The Invaders, I haven’t any recollection of that tv show. It looks well done for back then. Did you notice the array of Purple colours in that intro, possibly colourised later as the guy who uploaded says he added special effects. Maybe the colour Purple does resonate into Deep space after all. As for us alien Antipodeans, indeed we do feel alien at times all the way out here on our lonesome! Especially when certain rock bands ignore us & never tour out here, we have often wondered if we were on another planet. No doubt people flying out here think the same, ‘where are we flying to, how long is this flight going to last’? And then there is the living under a rock also, this alien existence just never seems to end. Cheers.

  28. 28
    Uwe Hornung says:

    I remember that show so well (when killed the bad scheming Aliens in human guise who all had a telltale-deformed pinkie would erupt in a fuzzy red glow), my parents let me watch it in my pajamas (so I could go to bed immediately after, I was only nine years old, it ran weekly around 9 pm or so), they were totally laissez faire as TV programs go, I devoured anything – did it do me any harm? Sure, it did! Silly question. I would recount the horror, Sci Fi and war movies I had watched the night before during breaks on the schoolyard on the next day to my school buddies who would listen in awe (not being allowed by their parents to watch this stuff).

    Now, now, now – no crocodile tears, Herr MacGregor! Australia has the eternal benefit of having seen DP Mk IV (and those gigs weren’t bad at all). Germany never had a single Mk IV gig, the ones initially scheduled never materialized after the Bolin line-up ground to a halt on that ill-fated Brit tour. I really would have loved to have seen Mk IV and I actually could have because 1976 was the first year we were back from Africa (so I never saw Mk II in their heyday on their many German tours).

    You were a bit short on Mk III though, just one gig at the Sunbury Festival IIRC!

    And Mk II just one tour 1971, right?

  29. 29
    MacGregor says:

    The Sydney DP concerts & Melbourne also & that Perth gig we looked at images a little while ago, at the Aqua centre, 1971. They may have done Adelaide also, possibly Brisbane but some of the smaller cities missed out on some big bands back in the 70’s. Floyd only did Sydney & Melbourne that year also or maybe 1972.. Did Purple play anywhere else than Sunbury for 1975, I am not sure. Post Blackmore DP have toured here quite a few times. Led Zep toured here only once for Sydney & Melbourne only I think, also 1971 from my memory. I was too young of course in those days. It is the bands like Rush, Crimson, Kansas & ELP that never ventured out here & a few others. Promotors could be responsible for that as well as that long flight etc. However saying that all those bands did tour Japan once or twice & that is where the frustration increases here, so close & yet so far. Tull always toured here a lot. Now about those Aliens, I used to watch the comedy My Favourite Martian as a youngster. Otherwise only ever some Star Trek, the Thunderbirds of course. Oh & The Jetsons cartoon, futuristic & all. That is the closest that I am aware of, of having an ‘Alien’ experience of some sort. Not as serious as that drama The Invaders looks. I might have a look at some of those. Remember Kolchak ‘The Night Stalker’ mid 70’s that was a little pre Mulder & Scully sort of thing. him & his trusty camera, against all the odds. You may have left the US by then though. Cheers.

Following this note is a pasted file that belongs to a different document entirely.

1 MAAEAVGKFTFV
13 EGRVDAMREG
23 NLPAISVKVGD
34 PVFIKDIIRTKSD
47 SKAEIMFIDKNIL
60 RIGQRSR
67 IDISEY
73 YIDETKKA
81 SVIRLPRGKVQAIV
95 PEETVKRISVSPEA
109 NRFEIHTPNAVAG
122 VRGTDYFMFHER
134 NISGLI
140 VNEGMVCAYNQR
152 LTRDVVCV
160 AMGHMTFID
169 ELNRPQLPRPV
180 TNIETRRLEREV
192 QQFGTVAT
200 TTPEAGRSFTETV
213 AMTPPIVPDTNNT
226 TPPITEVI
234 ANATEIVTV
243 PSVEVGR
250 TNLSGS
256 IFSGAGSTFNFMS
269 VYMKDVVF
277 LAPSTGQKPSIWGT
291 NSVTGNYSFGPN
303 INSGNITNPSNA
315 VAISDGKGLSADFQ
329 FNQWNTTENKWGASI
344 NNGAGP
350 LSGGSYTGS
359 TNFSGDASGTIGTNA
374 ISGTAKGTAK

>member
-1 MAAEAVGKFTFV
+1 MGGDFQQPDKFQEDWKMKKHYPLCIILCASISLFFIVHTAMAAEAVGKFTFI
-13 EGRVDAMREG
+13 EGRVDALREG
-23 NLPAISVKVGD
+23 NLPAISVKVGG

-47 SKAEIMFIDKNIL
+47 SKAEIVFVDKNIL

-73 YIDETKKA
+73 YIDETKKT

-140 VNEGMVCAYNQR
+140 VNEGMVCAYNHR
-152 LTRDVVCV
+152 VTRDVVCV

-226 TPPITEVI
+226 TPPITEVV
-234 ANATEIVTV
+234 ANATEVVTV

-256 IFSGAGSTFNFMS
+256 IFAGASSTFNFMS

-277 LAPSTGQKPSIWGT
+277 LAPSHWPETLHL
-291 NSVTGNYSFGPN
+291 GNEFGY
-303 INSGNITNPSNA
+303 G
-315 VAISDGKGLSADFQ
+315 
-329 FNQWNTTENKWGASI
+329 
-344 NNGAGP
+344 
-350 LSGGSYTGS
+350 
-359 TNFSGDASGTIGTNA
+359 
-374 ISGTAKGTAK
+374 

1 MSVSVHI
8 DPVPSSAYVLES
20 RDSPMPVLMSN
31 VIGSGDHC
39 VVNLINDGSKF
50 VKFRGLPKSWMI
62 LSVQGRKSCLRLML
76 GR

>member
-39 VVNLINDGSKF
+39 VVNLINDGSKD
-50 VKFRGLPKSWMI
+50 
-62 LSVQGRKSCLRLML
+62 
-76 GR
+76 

30. 30
    MacGregor says:

    Forgot to mention DP MK IV & I am sure they did drop in here back then from my memory. That would have been before or after the incident in Indonesia I suspect. Cheers.

  31. 31
    Uwe Hornung says:

    Don’t know about Mk I, but Mk IV did no less than 10 gigs in Australia and NZ in late 1975.

    Auckland, Western Springs Stadium – NEW ZEALAND
    Christchurch, Queen Elizabeth II Park – NEW ZEALAND
    Sydney, Hordern Pavilion – AUSTRALIA
    Sydney, Hordern Pavilion – AUSTRALIA … by public demand 2nd concert
    Sydney, Hordern Pavilion – AUSTRALIA … by public demand 3rd concert
    Brisbane, Milton Tennis Courts – AUSTRALIA
    Melbourne, Festival Hall – AUSTRALIA
    Melbourne, Festival Hall – AUSTRALIA … by public demand 2nd concert
    Adelaide, Memorial Drive – AUSTRALIA
    Perth, Perth Entertainment Centre – AUSTRALIA


    Mk III indeed only Sunbury, in early 1975, but then they never made it to Japan either.

    With Mk I’s short life span and concentrating on the US and UK, I doubt they ever made it across the (various) pond(s) to you. They never even played Germany once, just Switzerland twice. Interesting, given that Germany then became the fertile ground for Mk II’s rise to the top.

  32. 32
    MacGregor says:

    Thanks for those tour dates, I did look them up after posting my comment & also re read the story on that tour including the Indonesia issues. There is no doubt that MKIV would have benefited from people not knowing of Tommy Bolin replacing Blackmore. With MK3 being at Sunbury earlier that same year. Media & news back in those days wasn’t great, especially out here in OZ under our rocks were we all live. The same would have occurred with MK3 in the US following MK2 & the success of that era. At least MK3 was roaring to go & had a cracking album behind them & the US at that time was really pumping. Regarding MK4, I bet there wouldn’t have been ‘public demand’ concerts selling once word was out. Not to worry, it is all part of the Purple history. At least the album stands up in many ways, it has some good songs & isn’t affected in any way by the drugs & ego’s. MK1 wasn’t ever here, not that I was old enough to know at that time, however Hush was pretty big here on the radio. Cheers.

  33. 33
    ivanko says:

    … “and at one point Kirk Hammett directly quotes several bars of Blackmore’s solo from Speed King.”
    Obviously, no one have noticed the other point where Kirk also quotes a moment from Pictures of Home soon after the “Speed King point”… 🙂